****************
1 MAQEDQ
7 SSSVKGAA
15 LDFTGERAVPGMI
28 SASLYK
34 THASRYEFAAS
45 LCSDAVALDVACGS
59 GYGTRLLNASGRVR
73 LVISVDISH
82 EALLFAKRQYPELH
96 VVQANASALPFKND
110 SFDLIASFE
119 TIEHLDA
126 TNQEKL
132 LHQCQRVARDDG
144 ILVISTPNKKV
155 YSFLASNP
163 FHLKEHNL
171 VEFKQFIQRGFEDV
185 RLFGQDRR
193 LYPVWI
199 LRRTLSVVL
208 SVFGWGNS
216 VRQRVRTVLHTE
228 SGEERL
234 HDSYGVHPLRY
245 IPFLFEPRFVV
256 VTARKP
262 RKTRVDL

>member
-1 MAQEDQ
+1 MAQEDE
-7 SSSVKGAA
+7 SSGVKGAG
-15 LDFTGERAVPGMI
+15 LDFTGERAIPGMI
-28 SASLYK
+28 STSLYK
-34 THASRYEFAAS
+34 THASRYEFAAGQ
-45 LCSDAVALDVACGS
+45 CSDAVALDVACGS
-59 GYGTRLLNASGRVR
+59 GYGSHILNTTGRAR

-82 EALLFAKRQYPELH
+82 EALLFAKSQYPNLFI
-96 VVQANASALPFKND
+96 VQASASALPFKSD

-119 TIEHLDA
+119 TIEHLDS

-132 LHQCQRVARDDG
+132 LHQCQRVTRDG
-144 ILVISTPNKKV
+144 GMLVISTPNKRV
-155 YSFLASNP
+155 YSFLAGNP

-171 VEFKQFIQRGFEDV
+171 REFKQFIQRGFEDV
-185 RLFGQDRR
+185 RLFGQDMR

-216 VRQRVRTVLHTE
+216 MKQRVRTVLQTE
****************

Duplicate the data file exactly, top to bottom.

1 MAQEDQ
7 SSSVKGAA
15 LDFTGERAVPGMI
28 SASLYK
34 THASRYEFAAS
45 LCSDAVALDVACGS
59 GYGTRLLNASGRVR
73 LVISVDISH
82 EALLFAKRQYPELH
96 VVQANASALPFKND
110 SFDLIASFE
119 TIEHLDA
126 TNQEKL
132 LHQCQRVARDDG
144 ILVISTPNKKV
155 YSFLASNP
163 FHLKEHNL
171 VEFKQFIQRGFEDV
185 RLFGQDRR
193 LYPVWI
199 LRRTLSVVL
208 SVFGWGNS
216 VRQRVRTVLHTE
228 SGEERL
234 HDSYGVHPLRY
245 IPFLFEPRFVV
256 VTARKP
262 RKTRVDL

>member
-1 MAQEDQ
+1 MAQEDE
-7 SSSVKGAA
+7 SSGVKGAG
-15 LDFTGERAVPGMI
+15 LDFTGERAIPGMI
-28 SASLYK
+28 STSLYK
-34 THASRYEFAAS
+34 THASRYEFAAGQ
-45 LCSDAVALDVACGS
+45 CSDAVALDVACGS
-59 GYGTRLLNASGRVR
+59 GYGSHILNTTGRAR

-82 EALLFAKRQYPELH
+82 EALLFAKSQYPNLFI
-96 VVQANASALPFKND
+96 VQASASALPFKSD

-119 TIEHLDA
+119 TIEHLDS

-132 LHQCQRVARDDG
+132 LHQCQRVTRDG
-144 ILVISTPNKKV
+144 GMLVISTPNKRV
-155 YSFLASNP
+155 YSFLAGNP

-171 VEFKQFIQRGFEDV
+171 REFKQFIQRGFEDV
-185 RLFGQDRR
+185 RLFGQDMR

-216 VRQRVRTVLHTE
+216 MKQRVRTVLQTE